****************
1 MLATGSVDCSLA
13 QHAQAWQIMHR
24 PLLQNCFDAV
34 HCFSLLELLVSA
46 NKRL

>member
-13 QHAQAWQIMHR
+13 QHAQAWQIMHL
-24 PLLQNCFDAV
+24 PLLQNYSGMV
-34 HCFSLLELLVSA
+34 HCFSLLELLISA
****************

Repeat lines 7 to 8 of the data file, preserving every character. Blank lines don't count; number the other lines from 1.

-13 QHAQAWQIMHR
+13 QHAQAWQIMHL